John Keaveney knows that life after war is hell, too.
A U.K. native, he left the U.S. Army after two tours of duty in Vietnam addicted to drugs and spent 11 years either homeless or incarcerated before he got help from a Dept. of Veterans Affairs program called New Directions.
When that program was eliminated, Keaveney co-founded an org with the same name to help an estimated 27,000 homeless vets in Los Angeles County get back on their feet, a goal that British Academy of Film & Television Arts/LA will support with a portion of the proceeds from this year’s Britannia Awards.
New Directions serves about 800 veterans a year with substance abuse rehabilitation, remedial education, vocational assessment and training, legal services, housing assistance and after-care that offers help beyond the program, Keaveney says. New Directions also helps homeless veterans with mental illness.
“The VA doesn’t do what we do,” says Keaveney, who serves as chief operating officer of New Directions. “The VA got out of the rehabilitation business 15 years ago.”
That’s worrisome for Keaveney. L.A. County has the largest population of homeless veterans in the country and with veterans starting to come back from the war in Iraq, that population likely will grow. “We’re beginning to see the Iraqi veterans come back and there’s no money in the pipeline for them,” he says. “We’ve got Iraqi veterans with us right now.”
Running all this takes money, and the org has a staff of about 60 and an annual budget of $6 million that is funded from 43 sources, ranging from federal and local government assistance to an annual fund-raising golf tournament, Keaveney says.
The org works hard to raise its money and to make it go further. “I think we do a better job (than the government would) because just to do the substance abuse part alone, the government would charge the taxpayers $1,100 a day; we do it for $26,” he says.
Keaveney says the org came to the attention of BAFTA/LA through Britannia Awards honoree Tom Hanks, who along with his partner Gary Goetzman had donated money to the group for years. Hanks has supported veterans causes since his work in projects such as “Saving Private Ryan” and HBO’s “Band of Brothers.”
BAFTA/LA exec director Donald Haber says the org’s board decided New Directions’ work was valuable and deserving of a spotlight. “For (Keaveney) to say that the war in Iraq is creating potentially and probably more problems than the Vietnam War did for returning veterans frightened the heck out of me,” says Haber. “For some reason, I thought that all this was being taken care of.”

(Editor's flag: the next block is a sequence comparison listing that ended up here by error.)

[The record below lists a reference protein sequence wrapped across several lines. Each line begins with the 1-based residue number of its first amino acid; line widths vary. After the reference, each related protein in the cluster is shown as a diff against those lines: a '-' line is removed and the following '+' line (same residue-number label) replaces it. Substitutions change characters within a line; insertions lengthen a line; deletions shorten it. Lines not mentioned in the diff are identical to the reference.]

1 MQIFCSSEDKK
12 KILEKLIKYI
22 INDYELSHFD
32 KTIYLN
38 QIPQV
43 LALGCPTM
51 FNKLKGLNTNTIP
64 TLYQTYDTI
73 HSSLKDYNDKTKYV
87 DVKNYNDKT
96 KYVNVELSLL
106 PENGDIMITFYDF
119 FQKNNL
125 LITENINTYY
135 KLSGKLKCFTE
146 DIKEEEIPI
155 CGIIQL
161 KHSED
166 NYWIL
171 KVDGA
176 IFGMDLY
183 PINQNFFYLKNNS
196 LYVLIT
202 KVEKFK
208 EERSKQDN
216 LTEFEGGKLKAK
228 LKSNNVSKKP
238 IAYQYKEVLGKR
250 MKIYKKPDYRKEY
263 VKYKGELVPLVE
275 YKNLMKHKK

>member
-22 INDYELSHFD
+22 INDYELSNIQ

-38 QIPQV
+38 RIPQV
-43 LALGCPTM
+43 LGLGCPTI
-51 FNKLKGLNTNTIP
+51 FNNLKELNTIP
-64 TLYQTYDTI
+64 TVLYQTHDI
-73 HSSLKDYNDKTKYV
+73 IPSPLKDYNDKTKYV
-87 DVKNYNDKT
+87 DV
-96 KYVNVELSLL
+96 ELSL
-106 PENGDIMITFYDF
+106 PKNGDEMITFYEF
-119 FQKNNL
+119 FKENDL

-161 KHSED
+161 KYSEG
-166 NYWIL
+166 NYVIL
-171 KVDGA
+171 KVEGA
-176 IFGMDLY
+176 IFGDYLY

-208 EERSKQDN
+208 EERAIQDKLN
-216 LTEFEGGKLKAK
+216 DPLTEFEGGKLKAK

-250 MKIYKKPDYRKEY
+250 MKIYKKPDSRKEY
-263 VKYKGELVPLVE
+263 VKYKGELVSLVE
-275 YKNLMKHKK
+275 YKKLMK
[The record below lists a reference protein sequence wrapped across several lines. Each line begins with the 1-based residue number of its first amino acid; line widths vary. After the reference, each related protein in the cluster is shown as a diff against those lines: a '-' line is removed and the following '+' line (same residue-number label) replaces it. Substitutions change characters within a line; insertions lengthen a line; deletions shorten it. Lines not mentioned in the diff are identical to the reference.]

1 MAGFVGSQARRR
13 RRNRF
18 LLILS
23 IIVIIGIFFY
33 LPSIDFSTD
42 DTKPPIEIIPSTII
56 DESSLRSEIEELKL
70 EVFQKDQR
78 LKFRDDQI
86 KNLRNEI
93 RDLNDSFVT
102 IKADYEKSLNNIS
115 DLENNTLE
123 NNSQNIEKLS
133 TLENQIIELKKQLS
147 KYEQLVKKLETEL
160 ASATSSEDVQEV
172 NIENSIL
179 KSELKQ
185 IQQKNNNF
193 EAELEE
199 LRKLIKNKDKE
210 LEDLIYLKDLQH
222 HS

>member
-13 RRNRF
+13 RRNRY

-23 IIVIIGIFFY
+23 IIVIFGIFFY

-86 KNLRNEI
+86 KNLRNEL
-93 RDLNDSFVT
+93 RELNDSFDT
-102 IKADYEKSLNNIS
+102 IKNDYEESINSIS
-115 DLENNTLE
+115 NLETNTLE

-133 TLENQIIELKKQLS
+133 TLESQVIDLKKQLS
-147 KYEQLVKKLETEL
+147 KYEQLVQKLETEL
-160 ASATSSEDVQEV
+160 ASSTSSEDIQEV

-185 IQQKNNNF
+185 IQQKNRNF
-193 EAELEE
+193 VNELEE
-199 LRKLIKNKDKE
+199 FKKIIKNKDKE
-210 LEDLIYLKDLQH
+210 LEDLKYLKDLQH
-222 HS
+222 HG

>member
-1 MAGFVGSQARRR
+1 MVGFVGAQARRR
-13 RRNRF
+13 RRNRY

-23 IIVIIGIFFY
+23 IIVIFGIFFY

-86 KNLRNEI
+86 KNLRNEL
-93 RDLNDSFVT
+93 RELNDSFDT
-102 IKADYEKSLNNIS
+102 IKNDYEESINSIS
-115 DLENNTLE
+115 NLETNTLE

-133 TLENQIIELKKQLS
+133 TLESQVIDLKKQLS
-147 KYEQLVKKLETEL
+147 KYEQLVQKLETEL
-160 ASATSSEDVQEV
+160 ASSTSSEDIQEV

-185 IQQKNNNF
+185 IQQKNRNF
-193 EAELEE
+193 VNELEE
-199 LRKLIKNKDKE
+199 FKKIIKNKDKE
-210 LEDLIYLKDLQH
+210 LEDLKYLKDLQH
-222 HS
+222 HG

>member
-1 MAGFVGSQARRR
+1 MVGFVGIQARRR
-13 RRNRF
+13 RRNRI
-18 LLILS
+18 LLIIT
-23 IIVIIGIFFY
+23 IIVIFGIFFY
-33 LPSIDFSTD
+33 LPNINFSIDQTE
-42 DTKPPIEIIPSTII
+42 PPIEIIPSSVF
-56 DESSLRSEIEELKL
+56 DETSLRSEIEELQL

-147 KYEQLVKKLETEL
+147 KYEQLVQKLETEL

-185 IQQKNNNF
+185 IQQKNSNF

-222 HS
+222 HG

As impressive as the group’s record is Keaveney’s own story and how New Directions came to be. Born in Belfast and raised in Glasgow, Keaveney became a merchant seaman who settled in Los Angeles in 1968 through the sponsorship of an uncle. He found his job in a machine shop dull and volunteered for the Army as an infantryman on St. Patrick’s Day 1969 and was sent to Vietnam.
Keaveney was wounded on his first tour and returned for a second. When he left the military, he was addicted to several drugs. He alternated between homelessness and incarceration until, facing a nine-year prison term, was offered rehabilitation in 1983 and entered the VA rehab program New Directions.
After completing the program, Keaveney traveled through Latin and South America and ended up in Calcutta, India, working with Mother Teresa and helping to start a drug and alcohol program there. He returned to the United States in 1988 and worked for the VA.
When he found that the New Directions program that had helped him was closing, he and two other graduates formed a group with the same name and started with a four-bedroom house in Mar Vista. U.S. Rep. Maxine Waters (D-Calif.) helped the program get a $500,000 grant that allowed it to lease a building at the West L.A. VA medical center and open a 165-bed long-term rehab center. It has since added a second location with 46 beds and two houses for female veterans.